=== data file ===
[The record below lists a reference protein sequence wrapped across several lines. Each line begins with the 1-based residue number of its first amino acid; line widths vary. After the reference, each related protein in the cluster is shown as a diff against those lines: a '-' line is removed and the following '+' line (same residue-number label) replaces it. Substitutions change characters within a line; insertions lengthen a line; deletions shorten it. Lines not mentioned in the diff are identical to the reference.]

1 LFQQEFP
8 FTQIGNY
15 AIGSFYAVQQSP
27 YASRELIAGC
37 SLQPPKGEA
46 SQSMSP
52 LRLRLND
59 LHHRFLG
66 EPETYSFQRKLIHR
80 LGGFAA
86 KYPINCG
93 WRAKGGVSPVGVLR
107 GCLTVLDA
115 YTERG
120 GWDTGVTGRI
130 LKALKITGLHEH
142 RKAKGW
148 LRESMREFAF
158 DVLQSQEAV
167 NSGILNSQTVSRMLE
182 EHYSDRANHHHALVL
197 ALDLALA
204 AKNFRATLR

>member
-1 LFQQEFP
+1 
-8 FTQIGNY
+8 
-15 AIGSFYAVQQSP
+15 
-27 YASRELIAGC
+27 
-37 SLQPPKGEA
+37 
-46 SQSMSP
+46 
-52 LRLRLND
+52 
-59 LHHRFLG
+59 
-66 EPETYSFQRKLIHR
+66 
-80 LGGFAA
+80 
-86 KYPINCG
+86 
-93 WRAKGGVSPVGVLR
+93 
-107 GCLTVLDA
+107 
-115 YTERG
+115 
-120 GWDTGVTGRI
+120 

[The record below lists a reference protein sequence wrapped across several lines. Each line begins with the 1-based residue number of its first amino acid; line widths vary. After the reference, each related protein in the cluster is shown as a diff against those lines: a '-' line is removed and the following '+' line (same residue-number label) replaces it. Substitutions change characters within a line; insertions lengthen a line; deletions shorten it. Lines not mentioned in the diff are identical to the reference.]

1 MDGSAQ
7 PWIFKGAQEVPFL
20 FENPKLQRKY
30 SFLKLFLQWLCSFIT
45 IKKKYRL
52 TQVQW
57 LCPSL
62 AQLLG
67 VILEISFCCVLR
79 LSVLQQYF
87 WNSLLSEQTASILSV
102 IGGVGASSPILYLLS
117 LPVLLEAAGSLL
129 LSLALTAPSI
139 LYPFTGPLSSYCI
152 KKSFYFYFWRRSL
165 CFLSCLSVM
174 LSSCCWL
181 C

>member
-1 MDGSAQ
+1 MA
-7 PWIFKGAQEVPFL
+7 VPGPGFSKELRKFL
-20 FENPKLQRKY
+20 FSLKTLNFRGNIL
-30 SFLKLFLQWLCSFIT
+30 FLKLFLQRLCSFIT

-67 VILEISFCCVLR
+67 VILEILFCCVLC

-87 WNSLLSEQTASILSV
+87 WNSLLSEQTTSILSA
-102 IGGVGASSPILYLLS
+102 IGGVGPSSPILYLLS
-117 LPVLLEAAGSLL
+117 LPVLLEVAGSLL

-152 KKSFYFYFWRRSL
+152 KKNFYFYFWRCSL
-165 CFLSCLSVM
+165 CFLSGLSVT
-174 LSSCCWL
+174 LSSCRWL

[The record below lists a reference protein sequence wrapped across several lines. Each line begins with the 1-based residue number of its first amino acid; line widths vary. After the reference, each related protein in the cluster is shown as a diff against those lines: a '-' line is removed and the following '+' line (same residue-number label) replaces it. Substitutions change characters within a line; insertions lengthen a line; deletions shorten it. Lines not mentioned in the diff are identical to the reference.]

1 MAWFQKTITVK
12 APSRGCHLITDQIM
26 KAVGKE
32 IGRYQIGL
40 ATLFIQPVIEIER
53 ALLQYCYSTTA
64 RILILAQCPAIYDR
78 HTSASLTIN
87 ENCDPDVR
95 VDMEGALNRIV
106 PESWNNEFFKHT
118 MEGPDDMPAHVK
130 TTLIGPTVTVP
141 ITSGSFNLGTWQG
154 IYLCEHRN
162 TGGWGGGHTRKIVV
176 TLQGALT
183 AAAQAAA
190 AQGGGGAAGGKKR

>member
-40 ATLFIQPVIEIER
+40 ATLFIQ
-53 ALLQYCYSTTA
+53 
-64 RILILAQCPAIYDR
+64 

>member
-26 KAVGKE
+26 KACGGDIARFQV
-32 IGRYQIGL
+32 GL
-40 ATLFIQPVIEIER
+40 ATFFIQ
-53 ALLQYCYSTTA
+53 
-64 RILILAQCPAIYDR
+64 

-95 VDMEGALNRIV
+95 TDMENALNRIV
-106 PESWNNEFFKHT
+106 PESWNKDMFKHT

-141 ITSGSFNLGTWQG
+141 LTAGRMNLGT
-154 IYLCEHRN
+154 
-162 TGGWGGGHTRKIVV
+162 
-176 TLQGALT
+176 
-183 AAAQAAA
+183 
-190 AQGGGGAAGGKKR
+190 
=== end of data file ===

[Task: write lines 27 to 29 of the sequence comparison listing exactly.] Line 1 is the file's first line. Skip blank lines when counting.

+1 
-8 FTQIGNY
+8 